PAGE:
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Lyrics and Life


A national conversation about assault and consent

By Caitlin Ward


I Get Mine

The Ettes

11/12/2014

 

I’m a modern man, and I don’t come on, anymore
As you can see
What I won’t do if
I get uptight
Oh I do it anyway
I get mine (I get mine)

Are you lonely?
Do you need me?
You can hold my silver hand
Just what do you take me for?
Well, if you need it, if you need
I get mine (I get mine)


Last week I predicted how the shooting on Parliament Hill would play in the press. I was close to the truth, though of course I didn’t predict that we’d also get caught up in the reports surrounding Jian Ghomeshi’s sexual assault scandal. ’Round these parts, news doesn’t usually come all at once like that. And when there is news, it tends to be a bit less sensational — it’s not at the forefront of everyone’s minds quite so much. Previous to these incidents, my recollection of Canadian news is that it revolved a lot around Thomas Mulcair saying pithy things in Parliament, Stephen Harper upsetting most of the country for no discernible reason, and no one paying any sustained amount of attention to the impoverished. Now, we’ve got scandals all up in here.

It’s been a strange month to be Canadian. It’s been interesting, too, though, to watch how things have unfolded — or, in some cases, how they haven’t. On the one hand: I haven’t been able to log into Facebook without seeing a dozen new articles about Jian Ghomeshi, and I haven’t had many conversations where he doesn’t come up at some point. Even most work emails I’ve gotten seem to have an addendum at the bottom about how the sender feels about this whole thing. There has been precious little news about the story, but that hasn’t stopped the speculation, the conversations, the unearthing of videos from 20 years ago.

On the other hand: I have heard very little about the shooting on Parliament Hill since the few days after it happened. We mourned the loss of these soldiers. One particularly pedantic columnist declared that neither of the fallen soldiers should be considered heroes in the strictest sense of the term. There has been a bit of news about heritage experts examining bullet damage in the Centre Block. There were also some articles about new security measures that might compromise our privacy and our freedom in a way that didn’t seem equal to what happened, but those have yet to lead to nearly as much conversation as this Ghomeshi business has.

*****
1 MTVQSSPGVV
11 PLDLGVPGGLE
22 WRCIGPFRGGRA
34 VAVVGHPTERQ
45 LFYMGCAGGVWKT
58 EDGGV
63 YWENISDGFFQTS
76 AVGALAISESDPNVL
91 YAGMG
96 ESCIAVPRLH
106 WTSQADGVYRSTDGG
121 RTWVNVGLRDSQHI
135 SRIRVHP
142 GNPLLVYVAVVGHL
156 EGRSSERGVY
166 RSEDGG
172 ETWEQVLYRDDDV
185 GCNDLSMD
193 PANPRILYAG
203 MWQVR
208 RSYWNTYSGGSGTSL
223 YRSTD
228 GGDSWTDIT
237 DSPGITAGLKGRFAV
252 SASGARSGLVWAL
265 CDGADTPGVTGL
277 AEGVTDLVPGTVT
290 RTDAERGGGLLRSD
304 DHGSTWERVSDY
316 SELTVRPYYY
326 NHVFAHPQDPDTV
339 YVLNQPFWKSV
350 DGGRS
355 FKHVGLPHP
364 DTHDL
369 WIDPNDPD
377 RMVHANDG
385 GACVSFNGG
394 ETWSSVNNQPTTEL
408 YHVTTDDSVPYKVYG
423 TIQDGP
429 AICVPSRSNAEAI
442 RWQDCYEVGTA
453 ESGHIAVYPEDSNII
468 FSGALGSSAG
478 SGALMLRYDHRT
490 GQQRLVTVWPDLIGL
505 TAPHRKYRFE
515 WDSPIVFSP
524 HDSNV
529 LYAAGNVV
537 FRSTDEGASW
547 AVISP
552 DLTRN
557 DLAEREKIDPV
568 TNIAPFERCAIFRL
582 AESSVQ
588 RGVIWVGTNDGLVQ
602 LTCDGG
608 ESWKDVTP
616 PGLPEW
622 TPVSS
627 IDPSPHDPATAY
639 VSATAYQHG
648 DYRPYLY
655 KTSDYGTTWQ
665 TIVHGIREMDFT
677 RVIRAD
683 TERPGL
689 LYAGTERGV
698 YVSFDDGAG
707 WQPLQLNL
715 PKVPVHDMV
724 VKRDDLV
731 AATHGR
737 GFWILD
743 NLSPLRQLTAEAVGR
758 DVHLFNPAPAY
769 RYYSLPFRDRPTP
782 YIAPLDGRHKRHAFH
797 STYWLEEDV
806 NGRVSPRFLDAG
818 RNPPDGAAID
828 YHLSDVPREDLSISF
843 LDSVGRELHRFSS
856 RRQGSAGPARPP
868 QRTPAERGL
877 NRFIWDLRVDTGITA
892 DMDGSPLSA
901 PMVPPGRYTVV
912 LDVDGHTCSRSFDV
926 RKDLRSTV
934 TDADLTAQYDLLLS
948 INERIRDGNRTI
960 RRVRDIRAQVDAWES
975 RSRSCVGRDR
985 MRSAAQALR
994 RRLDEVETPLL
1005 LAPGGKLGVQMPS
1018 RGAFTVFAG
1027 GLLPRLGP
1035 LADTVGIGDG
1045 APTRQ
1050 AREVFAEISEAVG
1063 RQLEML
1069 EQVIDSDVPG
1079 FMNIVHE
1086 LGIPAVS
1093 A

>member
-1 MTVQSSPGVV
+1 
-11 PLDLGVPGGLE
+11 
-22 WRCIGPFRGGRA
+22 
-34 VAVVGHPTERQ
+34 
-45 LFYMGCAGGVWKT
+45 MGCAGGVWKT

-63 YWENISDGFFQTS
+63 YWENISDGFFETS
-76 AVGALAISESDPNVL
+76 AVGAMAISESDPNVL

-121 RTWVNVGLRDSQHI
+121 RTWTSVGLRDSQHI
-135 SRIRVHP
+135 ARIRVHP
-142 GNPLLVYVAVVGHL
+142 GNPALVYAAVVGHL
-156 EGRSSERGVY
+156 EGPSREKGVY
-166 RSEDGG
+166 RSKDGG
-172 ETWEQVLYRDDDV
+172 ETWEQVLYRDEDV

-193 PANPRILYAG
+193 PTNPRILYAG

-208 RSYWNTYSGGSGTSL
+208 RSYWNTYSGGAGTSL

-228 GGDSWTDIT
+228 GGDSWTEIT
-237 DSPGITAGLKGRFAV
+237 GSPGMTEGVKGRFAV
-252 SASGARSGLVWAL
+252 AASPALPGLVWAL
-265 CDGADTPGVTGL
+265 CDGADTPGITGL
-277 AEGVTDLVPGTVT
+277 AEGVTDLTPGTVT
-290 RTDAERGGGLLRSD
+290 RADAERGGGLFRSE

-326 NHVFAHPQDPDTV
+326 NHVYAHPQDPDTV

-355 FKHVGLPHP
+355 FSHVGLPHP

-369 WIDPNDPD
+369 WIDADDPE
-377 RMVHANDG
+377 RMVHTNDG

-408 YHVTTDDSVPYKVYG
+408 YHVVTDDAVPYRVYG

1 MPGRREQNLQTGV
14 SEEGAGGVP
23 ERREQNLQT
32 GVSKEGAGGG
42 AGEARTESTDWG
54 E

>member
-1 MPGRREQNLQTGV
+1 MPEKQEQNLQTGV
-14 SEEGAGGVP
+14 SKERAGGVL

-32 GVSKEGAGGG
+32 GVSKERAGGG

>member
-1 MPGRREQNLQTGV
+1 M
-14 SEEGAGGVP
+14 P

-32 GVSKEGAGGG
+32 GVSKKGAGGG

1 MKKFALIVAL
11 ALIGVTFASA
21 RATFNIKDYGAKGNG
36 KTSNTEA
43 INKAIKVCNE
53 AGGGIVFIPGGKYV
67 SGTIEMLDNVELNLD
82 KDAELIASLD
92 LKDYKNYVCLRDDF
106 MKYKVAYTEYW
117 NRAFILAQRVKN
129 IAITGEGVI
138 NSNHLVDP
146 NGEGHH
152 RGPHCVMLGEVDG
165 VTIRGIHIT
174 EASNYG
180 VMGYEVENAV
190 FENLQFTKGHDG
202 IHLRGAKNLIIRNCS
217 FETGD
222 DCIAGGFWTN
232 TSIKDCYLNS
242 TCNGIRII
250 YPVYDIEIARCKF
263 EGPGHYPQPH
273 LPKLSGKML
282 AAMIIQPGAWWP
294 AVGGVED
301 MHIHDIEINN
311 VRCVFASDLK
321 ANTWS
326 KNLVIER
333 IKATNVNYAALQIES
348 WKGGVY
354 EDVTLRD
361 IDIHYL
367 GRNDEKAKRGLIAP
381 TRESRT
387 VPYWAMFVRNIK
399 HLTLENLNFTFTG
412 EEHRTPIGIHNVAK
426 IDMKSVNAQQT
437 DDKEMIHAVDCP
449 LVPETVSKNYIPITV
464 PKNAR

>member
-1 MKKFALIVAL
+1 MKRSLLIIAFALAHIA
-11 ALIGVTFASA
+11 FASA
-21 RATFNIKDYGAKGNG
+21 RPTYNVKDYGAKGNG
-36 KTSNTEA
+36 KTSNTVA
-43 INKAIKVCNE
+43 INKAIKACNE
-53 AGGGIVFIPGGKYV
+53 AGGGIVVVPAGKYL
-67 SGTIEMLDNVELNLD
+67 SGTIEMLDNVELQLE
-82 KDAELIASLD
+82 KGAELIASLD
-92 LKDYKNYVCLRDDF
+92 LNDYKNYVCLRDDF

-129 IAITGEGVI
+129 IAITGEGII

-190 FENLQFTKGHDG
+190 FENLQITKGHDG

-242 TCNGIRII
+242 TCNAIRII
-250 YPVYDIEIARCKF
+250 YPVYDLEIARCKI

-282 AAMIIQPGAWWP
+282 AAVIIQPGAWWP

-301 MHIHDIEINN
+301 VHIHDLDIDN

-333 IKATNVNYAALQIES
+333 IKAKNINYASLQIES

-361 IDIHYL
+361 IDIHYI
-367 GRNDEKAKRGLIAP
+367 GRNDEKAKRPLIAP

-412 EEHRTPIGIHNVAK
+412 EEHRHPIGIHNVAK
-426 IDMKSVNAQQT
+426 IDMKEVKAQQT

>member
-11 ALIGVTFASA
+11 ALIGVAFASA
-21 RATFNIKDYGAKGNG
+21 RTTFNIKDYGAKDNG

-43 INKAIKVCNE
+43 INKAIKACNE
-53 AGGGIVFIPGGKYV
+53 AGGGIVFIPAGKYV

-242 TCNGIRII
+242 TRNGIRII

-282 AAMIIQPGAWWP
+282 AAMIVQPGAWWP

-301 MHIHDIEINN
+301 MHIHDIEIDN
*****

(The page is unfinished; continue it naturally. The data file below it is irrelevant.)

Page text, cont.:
It could be that the Parliament Hill shooting, while tragic and unprecedented, turned out also to be quite cut and dried. The shooter wasn’t part of a larger organization that Canada would now have to guard against; he was an individual acting individually. Perhaps there’s not much more to say about it.

The case of Ghomeshi, however, is anything but cut and dried. There is no smoking gun, literal or figurative. There’s only a series of allegations, a semi-documented history of Ghomeshi’s creepiness (for lack of a better term), and a society that has no idea how to deal with sexual assault. There are questions of what due process means, what consent is supposed to look like, whether an anonymous complaint can or should hold weight in a public discussion, how male privilege affects women adversely, why women are afraid to come forward in cases of sexual assault, and how we as individuals and as a society can support people who do come forward. The conversation is about Ghomeshi and those he assaulted, but it’s about far more than Ghomeshi, as well.

It’s a conversation that needs to happen, in Canada and abroad. Just this past week, a scandal erupted in Cambridge, U.K., when a troop of visiting soldiers sexually assaulted women and men in the Market Square area of the city, and offered as a defence, essentially, “no one told us this was wrong in the U.K.” As my sister said: “Of course. How silly of the British army not to tell Libyan soldiers that rape is illegal.” She is particularly shaken up by this, as it’s the part of town she lived in while she went to university there.

That’s a particularly extreme example of these things, though — and in some ways, it’s the extreme examples that undercut the more common ones. We expect assault to look like a stranger attacking someone in a park or on the street, but it doesn’t always look like that. And when you’re talking about being assaulted by an acquaintance, a friend, a writer you admire, or a boyfriend, it’s a much more difficult topic to discuss. I know exactly why those women didn’t come forward, and you’d be hard-pressed to find a lot of women who wouldn’t understand it. Most of us don’t come forward.

Perhaps, actually, to watch the way these respective news items have unfolded should give us hope. In another era, the allegations against Ghomeshi might have been overpowered by a call to arms over the death of two soldiers. But here, that’s not what happened. Instead, we’re having a national conversation about assault and consent. And that is something of which to be proud.

Ward is a freelance writer and aspiring documentary filmmaker based in Saskatoon. You can find her short bursts of insight and frustration at www.twitter.com/newsetofstrings